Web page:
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HOME > ON THE BOOKSHELF > July-August 1998 > Bookshelf Detail


The Pill's Precursors

Allen Killam

Eve's Herbs. John M. Riddle. 341 pp. Harvard University Press, 1997. $39.95.

Athough this exhaustive accounting of abortion and women's contraception from ancient to modern times opens with a discussion of Roe v. Wade, the bulk of the book is a history of herbs that women used to control fertility and of the forces that have limited herb use.

The author seeks to convince the reader that these herbs were effective as contraceptives and sometimes in terminating pregnancy. The evidence he cites is not limited to testimonials common to herbal remedies but also includes scientific experiments on animals. There is ample evidence from the 5th century b.c. that fertility-controlling herbs were well known to the Greeks and their physicians. These herbs included pennyroyal used now as a tea. Most modern women are unaware that pennyroyal can cause abortion. The author notes that Egyptian papyrus in 1500 b.c. contained a recipe for preventing pregnancy. He also uses European population statistics from 400 b.c. through 1970 and fertility rates of different, far-flung communities to show how herbal methods effectively controlled fertility, and he documents the growing effort to squelch the knowledge, availability and use of these herbs during the 18th and 19th centuries.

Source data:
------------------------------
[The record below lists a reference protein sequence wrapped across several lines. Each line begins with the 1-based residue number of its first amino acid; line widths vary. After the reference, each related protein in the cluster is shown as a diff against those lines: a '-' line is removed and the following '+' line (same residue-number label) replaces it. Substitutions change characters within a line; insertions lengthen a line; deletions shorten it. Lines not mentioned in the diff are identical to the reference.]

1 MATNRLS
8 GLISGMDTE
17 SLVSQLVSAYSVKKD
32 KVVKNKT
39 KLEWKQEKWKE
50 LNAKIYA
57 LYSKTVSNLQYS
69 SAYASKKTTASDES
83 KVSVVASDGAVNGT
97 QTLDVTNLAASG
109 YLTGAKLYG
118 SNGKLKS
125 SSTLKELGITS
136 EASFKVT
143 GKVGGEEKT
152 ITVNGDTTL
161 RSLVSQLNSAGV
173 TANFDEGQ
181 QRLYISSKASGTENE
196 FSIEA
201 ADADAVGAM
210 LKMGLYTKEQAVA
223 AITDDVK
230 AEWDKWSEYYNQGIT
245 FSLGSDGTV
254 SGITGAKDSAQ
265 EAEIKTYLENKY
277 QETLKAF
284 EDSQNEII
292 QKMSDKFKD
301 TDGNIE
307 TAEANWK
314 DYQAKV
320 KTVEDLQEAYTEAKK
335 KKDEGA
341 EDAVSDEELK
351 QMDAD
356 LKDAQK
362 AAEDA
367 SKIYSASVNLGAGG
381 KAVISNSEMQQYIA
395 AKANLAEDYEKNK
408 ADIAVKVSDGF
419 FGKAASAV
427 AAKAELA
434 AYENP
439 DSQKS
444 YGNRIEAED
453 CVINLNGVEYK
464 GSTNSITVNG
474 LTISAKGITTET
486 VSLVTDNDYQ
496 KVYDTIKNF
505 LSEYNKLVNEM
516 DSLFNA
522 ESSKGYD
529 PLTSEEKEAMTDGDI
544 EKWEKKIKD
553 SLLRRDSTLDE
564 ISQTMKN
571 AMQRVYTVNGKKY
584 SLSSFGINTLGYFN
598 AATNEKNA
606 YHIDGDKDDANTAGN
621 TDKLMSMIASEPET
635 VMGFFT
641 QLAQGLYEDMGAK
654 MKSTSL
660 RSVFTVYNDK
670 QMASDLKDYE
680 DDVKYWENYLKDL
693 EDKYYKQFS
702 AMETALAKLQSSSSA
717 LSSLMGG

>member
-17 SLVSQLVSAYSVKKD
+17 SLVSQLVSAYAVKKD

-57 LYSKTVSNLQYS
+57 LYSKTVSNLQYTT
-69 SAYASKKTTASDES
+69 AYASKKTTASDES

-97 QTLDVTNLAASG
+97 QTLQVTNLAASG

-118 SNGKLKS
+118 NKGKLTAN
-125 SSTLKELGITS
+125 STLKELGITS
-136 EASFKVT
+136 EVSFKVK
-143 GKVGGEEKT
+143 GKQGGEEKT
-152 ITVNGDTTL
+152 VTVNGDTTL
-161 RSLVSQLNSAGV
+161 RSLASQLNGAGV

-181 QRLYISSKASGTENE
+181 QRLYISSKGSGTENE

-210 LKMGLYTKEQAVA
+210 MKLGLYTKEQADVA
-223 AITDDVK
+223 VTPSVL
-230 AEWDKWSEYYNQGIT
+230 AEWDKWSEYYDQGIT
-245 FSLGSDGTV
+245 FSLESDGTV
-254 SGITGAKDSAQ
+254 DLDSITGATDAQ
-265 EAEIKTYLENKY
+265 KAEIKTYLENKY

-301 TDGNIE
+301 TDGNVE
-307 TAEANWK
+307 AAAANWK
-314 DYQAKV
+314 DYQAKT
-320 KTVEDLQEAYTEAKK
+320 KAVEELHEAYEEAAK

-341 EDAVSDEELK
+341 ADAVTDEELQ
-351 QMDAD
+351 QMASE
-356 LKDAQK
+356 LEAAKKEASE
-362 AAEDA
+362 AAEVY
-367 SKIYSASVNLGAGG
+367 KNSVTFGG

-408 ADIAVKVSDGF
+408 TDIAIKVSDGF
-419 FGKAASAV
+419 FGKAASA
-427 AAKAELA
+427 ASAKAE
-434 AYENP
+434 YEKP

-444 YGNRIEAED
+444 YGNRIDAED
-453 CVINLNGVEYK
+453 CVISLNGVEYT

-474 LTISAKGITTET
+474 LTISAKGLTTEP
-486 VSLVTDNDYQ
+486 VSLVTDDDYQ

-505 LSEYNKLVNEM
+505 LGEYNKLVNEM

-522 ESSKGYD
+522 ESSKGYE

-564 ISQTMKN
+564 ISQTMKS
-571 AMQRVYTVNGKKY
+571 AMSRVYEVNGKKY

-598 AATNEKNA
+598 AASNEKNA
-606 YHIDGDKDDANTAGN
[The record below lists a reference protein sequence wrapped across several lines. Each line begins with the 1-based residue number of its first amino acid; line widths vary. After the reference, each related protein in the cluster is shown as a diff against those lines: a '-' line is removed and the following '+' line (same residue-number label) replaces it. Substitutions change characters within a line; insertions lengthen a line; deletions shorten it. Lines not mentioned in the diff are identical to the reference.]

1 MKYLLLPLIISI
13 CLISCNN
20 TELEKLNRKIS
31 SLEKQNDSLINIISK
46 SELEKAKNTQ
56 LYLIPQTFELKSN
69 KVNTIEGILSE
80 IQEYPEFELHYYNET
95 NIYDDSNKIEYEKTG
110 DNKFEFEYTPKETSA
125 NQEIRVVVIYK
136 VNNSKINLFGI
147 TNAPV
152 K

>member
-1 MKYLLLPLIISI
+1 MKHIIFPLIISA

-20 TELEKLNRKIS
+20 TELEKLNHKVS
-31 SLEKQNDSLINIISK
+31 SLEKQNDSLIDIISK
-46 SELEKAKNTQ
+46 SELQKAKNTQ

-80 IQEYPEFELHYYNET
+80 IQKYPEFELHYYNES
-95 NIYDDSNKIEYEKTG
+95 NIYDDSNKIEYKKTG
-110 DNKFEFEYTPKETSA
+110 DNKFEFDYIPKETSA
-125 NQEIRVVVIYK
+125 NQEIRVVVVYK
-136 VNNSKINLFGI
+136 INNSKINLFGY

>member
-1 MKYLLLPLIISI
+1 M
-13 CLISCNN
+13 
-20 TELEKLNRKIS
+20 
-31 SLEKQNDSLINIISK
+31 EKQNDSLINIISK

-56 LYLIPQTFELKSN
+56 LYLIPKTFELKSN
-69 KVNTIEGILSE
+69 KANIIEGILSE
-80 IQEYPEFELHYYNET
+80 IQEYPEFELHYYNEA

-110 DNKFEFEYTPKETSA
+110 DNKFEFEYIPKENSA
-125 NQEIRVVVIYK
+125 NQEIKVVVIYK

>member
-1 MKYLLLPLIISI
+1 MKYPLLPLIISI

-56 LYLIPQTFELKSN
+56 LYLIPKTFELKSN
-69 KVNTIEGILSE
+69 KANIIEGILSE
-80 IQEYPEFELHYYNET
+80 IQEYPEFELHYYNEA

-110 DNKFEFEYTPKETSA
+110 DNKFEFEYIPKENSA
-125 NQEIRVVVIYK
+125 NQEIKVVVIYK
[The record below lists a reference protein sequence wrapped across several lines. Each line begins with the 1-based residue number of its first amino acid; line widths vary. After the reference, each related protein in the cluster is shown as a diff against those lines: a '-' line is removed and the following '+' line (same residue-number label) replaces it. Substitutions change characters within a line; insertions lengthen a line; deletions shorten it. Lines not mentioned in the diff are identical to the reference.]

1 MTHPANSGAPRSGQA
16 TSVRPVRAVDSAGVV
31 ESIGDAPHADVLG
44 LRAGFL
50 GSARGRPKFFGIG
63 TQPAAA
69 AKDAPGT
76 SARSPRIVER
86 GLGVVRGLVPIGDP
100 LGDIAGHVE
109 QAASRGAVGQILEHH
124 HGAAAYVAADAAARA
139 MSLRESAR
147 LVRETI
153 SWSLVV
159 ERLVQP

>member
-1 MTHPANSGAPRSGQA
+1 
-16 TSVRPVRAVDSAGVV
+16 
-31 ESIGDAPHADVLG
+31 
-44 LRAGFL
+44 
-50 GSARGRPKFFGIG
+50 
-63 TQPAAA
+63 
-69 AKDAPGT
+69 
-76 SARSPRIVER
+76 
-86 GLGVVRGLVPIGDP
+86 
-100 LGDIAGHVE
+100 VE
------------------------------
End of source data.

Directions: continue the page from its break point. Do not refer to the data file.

The authorities targeted midwives for their use of herbal concoctions. They were portrayed as witches and persecuted, stripped of their usual status as wise women and primary caregivers to pregnant women. Trials became increasingly frequent as the 20th century approached. Before Roe v. Wade, securing an abortion in the United States primarily involved an illegal procedure. Afterward, legal abortions became readily available at centers staffed by licensed practitioners. Also, in Western countries, birth-control pills, abortion pills, surgical sterilization and barrier techniques combined to lower fertility rates below the level needed to replace current populations.

The author wisely avoids becoming a strong advocate for either side of several controversial issues surrounding women's rights, abortion rights and the right to life. Readers expecting passion and controversy may feel disappointed that this book does not concentrate on the ethical or moral merit of herb use for abortion and contraception but rather on their extensive use by women over most of recorded history.—Allen P. Killam, Obstetrics and Gynecology, Duke University Medical Center


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